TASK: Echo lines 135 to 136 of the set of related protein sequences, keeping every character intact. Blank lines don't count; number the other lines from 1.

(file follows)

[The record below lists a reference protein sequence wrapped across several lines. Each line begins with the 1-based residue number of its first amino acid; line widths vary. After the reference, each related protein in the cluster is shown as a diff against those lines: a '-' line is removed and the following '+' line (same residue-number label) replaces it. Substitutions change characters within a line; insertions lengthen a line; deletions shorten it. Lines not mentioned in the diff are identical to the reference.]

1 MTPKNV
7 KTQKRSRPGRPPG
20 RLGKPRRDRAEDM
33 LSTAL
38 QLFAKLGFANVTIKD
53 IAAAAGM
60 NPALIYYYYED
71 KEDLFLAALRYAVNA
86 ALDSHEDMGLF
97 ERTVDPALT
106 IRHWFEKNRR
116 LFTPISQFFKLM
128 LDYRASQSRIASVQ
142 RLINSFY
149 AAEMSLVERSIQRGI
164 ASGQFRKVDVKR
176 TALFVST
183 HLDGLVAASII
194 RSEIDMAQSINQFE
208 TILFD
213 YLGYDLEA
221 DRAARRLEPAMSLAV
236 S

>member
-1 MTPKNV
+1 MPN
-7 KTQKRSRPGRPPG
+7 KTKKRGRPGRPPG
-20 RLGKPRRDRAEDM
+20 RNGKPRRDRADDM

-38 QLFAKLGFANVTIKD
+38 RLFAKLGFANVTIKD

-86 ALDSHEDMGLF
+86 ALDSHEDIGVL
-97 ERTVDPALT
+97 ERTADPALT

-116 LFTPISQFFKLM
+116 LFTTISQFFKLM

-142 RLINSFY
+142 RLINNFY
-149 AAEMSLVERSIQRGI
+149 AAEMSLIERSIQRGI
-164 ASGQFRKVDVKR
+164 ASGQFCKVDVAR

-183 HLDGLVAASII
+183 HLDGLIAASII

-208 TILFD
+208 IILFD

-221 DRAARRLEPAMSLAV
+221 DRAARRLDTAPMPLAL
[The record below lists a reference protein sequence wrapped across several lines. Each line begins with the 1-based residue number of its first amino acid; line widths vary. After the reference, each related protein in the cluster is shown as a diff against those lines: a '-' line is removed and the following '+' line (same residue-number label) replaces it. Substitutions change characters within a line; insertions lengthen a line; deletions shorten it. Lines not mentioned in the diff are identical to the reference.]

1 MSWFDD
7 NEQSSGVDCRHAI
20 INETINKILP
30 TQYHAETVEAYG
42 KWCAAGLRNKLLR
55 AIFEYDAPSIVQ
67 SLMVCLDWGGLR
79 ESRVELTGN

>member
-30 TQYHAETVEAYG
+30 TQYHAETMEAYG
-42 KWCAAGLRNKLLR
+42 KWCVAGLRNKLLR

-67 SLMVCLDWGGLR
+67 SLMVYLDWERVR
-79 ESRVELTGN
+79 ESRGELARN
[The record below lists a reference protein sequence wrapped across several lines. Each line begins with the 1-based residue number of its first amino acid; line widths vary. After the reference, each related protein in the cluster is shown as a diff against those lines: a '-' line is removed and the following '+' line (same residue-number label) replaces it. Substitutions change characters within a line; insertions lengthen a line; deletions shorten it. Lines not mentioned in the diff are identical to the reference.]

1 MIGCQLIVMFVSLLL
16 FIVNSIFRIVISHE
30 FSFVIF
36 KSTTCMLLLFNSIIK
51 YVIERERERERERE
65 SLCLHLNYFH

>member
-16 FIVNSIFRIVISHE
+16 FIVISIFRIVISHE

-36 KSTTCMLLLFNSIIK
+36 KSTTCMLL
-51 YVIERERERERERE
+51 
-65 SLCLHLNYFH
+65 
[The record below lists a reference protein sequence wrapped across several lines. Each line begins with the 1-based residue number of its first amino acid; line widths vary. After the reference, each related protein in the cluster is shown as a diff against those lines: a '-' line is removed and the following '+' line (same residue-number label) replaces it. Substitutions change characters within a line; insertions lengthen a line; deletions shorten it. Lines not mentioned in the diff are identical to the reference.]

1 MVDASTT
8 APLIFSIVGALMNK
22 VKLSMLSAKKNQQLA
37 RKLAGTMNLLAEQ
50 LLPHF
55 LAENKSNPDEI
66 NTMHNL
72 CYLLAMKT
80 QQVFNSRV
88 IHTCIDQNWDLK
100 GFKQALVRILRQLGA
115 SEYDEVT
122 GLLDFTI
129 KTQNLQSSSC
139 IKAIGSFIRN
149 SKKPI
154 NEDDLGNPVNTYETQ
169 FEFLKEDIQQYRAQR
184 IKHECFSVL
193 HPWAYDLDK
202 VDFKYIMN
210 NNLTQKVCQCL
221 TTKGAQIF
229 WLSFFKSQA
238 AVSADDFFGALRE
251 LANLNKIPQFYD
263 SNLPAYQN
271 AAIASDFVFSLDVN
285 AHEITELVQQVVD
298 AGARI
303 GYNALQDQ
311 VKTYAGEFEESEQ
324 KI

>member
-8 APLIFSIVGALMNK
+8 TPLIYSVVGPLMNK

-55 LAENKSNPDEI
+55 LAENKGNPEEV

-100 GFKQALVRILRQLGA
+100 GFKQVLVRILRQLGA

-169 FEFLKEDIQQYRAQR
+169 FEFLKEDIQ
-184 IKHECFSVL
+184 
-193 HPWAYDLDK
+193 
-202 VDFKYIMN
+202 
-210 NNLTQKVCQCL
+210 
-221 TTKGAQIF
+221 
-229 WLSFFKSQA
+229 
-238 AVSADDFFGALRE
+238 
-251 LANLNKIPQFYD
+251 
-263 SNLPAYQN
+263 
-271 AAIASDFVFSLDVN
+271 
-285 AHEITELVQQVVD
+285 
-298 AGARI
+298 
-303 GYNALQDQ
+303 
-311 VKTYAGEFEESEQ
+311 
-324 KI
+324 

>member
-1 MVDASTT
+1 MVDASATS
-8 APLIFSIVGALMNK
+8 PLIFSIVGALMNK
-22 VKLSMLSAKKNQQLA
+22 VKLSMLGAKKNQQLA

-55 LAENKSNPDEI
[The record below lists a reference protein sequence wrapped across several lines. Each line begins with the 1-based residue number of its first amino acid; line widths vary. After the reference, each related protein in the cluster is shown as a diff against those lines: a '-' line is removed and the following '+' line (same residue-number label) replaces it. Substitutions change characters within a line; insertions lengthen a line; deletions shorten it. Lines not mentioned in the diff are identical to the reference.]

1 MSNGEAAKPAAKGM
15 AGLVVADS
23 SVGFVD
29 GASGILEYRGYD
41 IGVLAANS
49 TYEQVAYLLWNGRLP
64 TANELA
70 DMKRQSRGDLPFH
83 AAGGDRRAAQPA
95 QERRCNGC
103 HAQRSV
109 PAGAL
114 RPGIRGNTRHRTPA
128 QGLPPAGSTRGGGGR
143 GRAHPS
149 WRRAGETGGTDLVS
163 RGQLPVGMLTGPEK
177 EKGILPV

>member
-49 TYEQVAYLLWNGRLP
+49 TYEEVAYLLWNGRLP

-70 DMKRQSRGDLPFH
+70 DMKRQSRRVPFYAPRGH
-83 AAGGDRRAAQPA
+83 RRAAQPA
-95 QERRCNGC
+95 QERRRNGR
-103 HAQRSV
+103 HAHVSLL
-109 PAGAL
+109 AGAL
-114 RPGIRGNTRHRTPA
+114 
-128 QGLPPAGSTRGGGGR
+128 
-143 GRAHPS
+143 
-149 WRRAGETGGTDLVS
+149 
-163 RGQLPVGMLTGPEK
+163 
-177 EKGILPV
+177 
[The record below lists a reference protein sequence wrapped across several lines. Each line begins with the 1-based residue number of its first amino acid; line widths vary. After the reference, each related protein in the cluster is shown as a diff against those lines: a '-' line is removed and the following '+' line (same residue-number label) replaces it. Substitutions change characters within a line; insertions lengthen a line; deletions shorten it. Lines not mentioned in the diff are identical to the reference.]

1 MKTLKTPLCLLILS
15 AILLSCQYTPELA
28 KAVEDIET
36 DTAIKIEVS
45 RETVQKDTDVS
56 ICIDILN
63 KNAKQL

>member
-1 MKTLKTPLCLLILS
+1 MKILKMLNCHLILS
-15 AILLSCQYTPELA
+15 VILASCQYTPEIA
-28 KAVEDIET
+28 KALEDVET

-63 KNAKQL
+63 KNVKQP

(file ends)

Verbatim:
-210 NNLTQKVCQCL
+210 